We’re still in the early stages of this research, and there are plenty of limitations: Most people still don’t use Twitter (yes, really) and even if they do, they might not tweet about getting sick.
But if this sort of system could be developed further, it’s easy to imagine all sorts of applications. Your smartphone could automatically warn you, for instance, if you’d spent too much time in the places occupied by people with the flu, prompting you to go home to stop putting yourself in the path of infection. An entire city’s residents could even be warned if it were on the verge of an outbreak.
Despite the 150 years we’re removed from John Snow’s disease-mapping breakthrough, it’s clear that there are still aspects of disease information we don’t fully understand. Now, as then, mapping the data could help yield the answers.
October 29, 2013
One of the freakiest parts of getting bitten by a tick is the
insect arachnid’s incredible tenacity: If one successfully pierces your skin and you don’t pull it off, it can hang on for days at a time, all the while sucking your blood and swelling in size.
Despite plenty of research into ticks and the diseases they carry, though, scientists have never fully understood the mechanics by which
the insects they use their mouths to penetrate skin and attach themselves so thoroughly. To address that, a group of German researchers recently used specialized microscopes and high-speed video cameras to capture a castor bean tick burrowing into a mouse’s bare skin in real time.
Their work, published today in Proceedings of the Royal Society B, produced all sorts of new revelations about the structure and function of the tick’s mouthparts. Perhaps the most harrowing part of the research, though, is the microscopic video they captured, shown at an accelerated speed above.
The team of scientists, led by Dania Richter of Charité Medical School in Berlin, conducted the work by placing five ticks on the ears of lab mice and letting them have their fill of blood. Unbeknownst to the ticks, though, they’d been caught on camera—and by analyzing the footage, along with detailed scanning electron microscope images of the ticks’ mouth appendages, the researchers found that the insects’ bites are really a highly specialized two-step process.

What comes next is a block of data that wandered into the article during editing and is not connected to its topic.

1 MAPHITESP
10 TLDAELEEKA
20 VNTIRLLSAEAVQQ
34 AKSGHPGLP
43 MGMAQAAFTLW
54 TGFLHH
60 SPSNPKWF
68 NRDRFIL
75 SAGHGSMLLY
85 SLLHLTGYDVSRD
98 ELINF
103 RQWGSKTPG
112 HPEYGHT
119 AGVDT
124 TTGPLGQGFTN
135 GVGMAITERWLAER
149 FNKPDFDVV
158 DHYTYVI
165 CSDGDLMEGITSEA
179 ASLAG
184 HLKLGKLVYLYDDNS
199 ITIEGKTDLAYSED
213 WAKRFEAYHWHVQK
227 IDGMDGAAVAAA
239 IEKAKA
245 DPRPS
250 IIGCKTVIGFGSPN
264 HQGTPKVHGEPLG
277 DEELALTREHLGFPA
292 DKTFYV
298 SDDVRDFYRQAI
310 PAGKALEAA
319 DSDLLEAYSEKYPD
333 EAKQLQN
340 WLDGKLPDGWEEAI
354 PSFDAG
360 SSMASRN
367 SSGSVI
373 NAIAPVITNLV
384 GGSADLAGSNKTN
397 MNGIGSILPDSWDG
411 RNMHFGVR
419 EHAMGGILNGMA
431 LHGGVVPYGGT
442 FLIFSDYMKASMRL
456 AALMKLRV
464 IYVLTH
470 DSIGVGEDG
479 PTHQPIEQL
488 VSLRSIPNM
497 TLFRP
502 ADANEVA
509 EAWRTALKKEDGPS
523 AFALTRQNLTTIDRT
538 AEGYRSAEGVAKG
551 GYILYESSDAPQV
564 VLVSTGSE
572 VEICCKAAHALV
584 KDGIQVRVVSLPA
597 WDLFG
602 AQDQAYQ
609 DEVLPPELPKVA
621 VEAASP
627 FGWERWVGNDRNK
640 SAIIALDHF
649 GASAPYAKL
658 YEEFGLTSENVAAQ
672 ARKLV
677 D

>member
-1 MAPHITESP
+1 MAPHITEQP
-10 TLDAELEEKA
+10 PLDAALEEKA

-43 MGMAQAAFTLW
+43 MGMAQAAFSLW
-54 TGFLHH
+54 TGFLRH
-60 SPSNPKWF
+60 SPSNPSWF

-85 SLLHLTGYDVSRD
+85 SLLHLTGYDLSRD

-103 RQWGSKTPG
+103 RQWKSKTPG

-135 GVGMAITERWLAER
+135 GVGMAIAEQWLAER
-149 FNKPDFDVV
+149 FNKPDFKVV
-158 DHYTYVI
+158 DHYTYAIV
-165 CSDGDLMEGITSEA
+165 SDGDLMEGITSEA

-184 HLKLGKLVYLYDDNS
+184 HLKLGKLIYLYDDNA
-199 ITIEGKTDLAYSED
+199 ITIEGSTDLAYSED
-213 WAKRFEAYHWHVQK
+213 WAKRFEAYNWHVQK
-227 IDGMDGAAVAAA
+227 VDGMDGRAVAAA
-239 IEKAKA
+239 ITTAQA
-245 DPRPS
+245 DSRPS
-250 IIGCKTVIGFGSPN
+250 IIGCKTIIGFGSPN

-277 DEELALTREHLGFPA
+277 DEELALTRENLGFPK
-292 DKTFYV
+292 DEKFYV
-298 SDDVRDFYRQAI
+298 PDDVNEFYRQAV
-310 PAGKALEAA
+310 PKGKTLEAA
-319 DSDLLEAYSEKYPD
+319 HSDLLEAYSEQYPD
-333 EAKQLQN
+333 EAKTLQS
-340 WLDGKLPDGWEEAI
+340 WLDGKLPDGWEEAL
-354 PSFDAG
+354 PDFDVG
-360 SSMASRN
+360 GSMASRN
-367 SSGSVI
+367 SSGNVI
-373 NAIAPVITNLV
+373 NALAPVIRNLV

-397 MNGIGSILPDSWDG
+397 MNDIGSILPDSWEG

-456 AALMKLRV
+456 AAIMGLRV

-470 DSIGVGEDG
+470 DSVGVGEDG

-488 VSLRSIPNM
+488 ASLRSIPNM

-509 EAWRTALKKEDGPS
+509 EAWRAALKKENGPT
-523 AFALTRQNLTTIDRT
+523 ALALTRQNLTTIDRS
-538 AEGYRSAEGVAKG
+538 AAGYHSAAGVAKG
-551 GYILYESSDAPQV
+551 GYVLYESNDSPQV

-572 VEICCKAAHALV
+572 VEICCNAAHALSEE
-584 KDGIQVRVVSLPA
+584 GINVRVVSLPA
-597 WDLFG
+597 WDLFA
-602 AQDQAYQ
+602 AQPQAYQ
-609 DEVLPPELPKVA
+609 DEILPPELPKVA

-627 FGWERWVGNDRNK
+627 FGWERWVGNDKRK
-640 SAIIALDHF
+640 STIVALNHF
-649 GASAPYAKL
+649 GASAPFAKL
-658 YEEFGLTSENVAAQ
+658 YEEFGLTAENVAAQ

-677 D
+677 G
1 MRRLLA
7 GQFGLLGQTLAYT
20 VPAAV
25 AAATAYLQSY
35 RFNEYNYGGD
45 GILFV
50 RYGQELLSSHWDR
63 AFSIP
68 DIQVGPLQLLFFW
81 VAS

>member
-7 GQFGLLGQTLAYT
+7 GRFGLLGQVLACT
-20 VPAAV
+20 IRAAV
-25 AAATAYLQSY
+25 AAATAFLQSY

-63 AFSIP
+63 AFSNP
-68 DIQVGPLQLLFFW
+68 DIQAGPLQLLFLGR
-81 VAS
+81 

To begin, after the tick has climbed aboard a host animal, a pair of sharp structures called chelicerae, which are located at the end of its feeding appendage, alternate in poking downward. As they gradually dig, their barbed ends prevent them from slipping out, and the tick slowly and shallowly lodges itself in the skin, as seen in the first few seconds of the video.
After about 30 or so of these small digging movements, the tick switches to phase two (shown just after the video above zooms in). At this point, the insect simultaneously flexes both of the telescoping chelicerae, causing them to lengthen, and pushes them apart in what the researchers call “a breaststroke-like motion,” forming a V-shape.
With the tips of the chelicerae anchored in the skin, flexing them outward causes them to penetrate even deeper. When this occurs, the tick’s hypostome—a razor-sharp, even-more-heavily-barbed spear—plunges into the host’s skin and attaches firmly.
The tick’s not done, however: It repeats this same breaststroke five or six times in a row, pushing the hypostome deeper and deeper until it’s fully implanted. With the hypostome firmly in place, the tick begins drawing blood—sucking the fluid up to its mouth through a grooved channel that lies in between the chelicerae and hypostome—and if left interrupted, will continue until it’s sated days later.
This new understanding of how ticks accomplish this feat, the researchers say, could help us someday figure out how to prevent transmission of the most feared risk of a tick bite: Lyme disease. Scientists know that the disease is caused by several different species of bacteria that adhere to the inner lining of the tick’s gut and typically make the jump into a human’s bloodstream only after a full day of feeding. Knowing how ticks are able to attach themselves so stubbornly could eventually allow us to determine a means of thwarting their advances, before the Lyme-bearing bacteria have a chance to cross the species barrier.